Introduction: Minimalist Packing for an International Trip

If you’re anything like me, the hardest part of any trip is always finding the right balance of packing enough to be prepared without looking back at the end of your trip and realizing you didn’t use half the things you took. In the past I was always the classic over-packer, I needed a completely new outfit for every day of the week, and why not throw in a few extras just in case the situation called for them? My luggage always looked like a not-so-mini version of my wardrobe, but at the end of my semester abroad in England, that was no longer an option. After my classes ended, I had one final trip planned to go on a two-week tour of Italy. Being too poor to be able to afford the cost of a carry-on for each connecting flight, I needed to fit everything into one small backpack. All of my friends thought I was crazy, but when they were having to carry three heavy bags for miles, their jealousy for my single backpack was more than obvious. The truth is you need far less than you realize, and cutting down what you pack to the bare essentials will not only save you the hassle of lugging around extra weight everywhere you go, but also save you money spent on checking baggage at an airport, or even for a carry on, (yes I’m talking about you Ryanair) prevent any lost baggage, and make for a simpler, easier travel experience.

Step 1: Choosing a Bag

The most obvious thing to do when you are about to pack your bags for a trip is to… well, find a bag to pack. When you are picking something to pack in to go on in international trip, there is no one answer as to what piece of luggage you should use.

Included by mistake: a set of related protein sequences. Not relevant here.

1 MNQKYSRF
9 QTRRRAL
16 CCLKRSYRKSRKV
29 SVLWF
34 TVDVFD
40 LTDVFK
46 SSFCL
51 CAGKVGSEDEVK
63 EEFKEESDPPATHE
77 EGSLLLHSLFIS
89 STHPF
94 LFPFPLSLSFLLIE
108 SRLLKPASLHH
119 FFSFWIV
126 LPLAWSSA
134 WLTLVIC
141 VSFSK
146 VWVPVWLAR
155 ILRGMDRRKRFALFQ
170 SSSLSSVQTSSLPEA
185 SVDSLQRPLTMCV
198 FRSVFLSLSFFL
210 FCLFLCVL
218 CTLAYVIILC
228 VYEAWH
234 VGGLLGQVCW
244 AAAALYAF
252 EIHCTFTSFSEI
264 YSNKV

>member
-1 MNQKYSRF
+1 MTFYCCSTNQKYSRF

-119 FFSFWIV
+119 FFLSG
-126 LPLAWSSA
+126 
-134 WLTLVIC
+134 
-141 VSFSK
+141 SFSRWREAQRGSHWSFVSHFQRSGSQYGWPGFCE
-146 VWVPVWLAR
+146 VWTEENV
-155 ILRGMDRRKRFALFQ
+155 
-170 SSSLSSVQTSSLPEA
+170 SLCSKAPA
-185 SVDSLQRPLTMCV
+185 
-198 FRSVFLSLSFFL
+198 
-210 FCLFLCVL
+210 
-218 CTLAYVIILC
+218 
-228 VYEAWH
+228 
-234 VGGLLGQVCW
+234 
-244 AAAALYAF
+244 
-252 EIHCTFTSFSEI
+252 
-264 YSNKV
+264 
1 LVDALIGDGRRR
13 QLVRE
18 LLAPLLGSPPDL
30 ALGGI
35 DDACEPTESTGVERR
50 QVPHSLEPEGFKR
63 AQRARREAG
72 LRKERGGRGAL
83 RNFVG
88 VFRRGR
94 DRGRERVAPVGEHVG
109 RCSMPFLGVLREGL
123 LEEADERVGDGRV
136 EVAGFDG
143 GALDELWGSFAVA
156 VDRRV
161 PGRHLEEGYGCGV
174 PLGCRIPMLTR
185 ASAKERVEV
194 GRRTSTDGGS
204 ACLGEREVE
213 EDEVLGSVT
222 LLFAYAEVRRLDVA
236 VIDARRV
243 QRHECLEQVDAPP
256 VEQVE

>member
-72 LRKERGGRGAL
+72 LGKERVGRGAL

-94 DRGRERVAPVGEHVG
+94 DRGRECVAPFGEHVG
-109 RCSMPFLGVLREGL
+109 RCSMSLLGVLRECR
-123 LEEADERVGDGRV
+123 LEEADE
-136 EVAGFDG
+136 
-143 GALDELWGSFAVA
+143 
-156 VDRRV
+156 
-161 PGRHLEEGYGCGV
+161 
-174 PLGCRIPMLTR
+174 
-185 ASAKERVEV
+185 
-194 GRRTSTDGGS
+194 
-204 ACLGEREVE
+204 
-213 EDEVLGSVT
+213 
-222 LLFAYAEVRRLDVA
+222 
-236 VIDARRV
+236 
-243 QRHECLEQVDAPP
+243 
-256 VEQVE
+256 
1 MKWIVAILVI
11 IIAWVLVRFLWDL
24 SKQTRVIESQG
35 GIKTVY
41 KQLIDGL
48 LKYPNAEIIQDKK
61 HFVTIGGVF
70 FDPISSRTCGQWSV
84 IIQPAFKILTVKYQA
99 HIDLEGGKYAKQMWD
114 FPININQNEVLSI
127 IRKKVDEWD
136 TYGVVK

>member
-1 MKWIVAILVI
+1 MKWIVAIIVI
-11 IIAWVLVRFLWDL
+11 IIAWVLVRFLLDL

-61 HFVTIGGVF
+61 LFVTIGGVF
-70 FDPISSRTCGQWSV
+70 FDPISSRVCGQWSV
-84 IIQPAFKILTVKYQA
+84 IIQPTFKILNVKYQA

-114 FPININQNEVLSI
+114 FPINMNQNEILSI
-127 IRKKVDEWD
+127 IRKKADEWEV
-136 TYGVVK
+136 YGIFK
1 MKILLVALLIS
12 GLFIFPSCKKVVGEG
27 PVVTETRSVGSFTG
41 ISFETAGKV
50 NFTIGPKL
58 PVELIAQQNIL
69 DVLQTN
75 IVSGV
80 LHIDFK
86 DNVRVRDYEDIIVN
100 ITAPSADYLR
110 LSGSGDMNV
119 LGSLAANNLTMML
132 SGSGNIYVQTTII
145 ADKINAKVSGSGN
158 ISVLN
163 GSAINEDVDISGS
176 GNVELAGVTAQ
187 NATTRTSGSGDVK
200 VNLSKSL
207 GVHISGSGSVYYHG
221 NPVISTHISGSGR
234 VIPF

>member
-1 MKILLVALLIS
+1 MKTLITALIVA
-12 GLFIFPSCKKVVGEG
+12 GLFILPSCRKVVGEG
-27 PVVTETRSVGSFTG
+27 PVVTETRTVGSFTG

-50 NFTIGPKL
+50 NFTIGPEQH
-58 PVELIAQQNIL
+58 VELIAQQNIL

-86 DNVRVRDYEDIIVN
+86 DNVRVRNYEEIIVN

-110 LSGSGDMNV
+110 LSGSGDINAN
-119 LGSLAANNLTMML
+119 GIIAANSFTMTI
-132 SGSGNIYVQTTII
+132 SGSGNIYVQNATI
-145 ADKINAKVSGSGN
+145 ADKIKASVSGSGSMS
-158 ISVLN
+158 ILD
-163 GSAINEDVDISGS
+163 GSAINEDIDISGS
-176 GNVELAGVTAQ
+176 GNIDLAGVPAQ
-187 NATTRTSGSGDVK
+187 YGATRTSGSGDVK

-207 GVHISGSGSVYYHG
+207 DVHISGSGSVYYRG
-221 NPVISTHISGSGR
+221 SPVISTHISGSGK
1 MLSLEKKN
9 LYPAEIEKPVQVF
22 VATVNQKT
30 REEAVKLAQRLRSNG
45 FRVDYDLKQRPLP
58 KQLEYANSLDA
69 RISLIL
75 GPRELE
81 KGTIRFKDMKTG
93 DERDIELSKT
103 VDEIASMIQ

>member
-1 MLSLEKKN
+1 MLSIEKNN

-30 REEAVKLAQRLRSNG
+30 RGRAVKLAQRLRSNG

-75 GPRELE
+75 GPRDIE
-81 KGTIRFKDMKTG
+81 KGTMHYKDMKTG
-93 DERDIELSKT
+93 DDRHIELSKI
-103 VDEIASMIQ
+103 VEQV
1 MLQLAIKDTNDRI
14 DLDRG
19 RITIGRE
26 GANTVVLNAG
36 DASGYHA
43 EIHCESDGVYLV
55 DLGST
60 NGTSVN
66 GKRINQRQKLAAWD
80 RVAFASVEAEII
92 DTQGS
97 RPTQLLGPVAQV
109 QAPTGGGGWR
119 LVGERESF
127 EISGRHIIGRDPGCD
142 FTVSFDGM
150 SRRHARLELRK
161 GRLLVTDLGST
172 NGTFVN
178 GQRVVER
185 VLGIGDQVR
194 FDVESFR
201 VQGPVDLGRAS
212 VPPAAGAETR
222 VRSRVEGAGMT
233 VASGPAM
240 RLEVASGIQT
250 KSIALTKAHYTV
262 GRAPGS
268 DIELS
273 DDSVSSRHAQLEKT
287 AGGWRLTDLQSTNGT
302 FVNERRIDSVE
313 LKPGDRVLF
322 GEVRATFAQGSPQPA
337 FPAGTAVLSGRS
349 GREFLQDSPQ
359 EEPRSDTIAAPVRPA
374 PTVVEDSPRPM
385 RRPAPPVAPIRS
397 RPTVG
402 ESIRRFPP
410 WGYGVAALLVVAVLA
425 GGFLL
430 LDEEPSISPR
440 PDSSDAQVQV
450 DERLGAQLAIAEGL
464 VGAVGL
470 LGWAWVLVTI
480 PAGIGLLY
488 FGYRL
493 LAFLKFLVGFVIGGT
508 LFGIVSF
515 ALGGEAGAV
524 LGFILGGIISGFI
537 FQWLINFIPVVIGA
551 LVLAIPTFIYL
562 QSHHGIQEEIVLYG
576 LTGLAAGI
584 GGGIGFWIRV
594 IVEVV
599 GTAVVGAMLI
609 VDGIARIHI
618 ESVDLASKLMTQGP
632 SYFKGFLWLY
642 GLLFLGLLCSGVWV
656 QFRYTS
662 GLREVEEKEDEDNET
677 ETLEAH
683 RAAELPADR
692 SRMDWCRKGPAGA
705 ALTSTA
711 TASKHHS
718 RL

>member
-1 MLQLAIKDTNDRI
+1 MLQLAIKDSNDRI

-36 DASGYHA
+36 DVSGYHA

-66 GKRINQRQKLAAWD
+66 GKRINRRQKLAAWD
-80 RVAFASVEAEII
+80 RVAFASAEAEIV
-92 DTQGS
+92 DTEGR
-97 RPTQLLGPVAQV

For backpacking Europe and staying in hostels, I’d take the Osprey Farpoint 40. You can select another backpack based on what you have and your needs though. Just think through where you are going and keep some of these general principles in mind before choosing a piece of luggage:

Keep it small

You don’t want to be lunging around a 40+ lb piece of luggage, especially if you are flying a lot. Airlines have strict measurements for carry-on items. Unless you want to pay $25-50 each flight you take, I’d keep to the bag about 21" x 16" x 8" and under 40 L. Use a backpack If you are traveling to multiple countries and having to transport your bags anywhere else besides an airport and hostels, it might be in your best interest to get a backpack. Roads and transportation are not always smooth in other countries so having wheels on a piece of luggage could hinder your ability to get around.

Make sure it is comfortable

If you go with the backpack option, it is extremely important that the backpack fit you well, especially if you ever plan to carry it for more than 30 minutes. It needs to be bigger and heavier than your average school backpack to fit all of your things in it. If given the chance, you should try to go to a store to be fitted. The price will be more expensive but it is worth it because a good backpack that fits you well can be used for years.